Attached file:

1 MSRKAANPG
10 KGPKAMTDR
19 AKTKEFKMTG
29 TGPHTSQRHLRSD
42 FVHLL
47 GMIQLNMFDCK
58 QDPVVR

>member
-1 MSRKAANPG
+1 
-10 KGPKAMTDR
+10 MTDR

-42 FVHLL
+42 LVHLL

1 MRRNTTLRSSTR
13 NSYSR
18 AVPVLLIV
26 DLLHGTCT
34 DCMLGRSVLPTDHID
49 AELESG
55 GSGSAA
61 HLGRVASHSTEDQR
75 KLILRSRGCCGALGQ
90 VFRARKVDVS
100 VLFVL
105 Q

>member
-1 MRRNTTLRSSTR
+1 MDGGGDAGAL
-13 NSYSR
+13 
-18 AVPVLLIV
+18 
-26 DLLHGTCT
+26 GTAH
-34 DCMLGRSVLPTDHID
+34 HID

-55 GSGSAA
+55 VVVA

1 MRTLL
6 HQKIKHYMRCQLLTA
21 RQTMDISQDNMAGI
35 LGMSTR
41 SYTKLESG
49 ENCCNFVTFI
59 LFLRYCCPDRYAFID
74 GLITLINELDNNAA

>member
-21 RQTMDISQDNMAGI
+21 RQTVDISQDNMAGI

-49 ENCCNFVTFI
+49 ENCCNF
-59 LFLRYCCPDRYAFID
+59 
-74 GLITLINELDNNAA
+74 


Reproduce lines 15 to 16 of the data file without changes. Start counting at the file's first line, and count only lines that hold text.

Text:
1 MRRNTTLRSSTR
13 NSYSR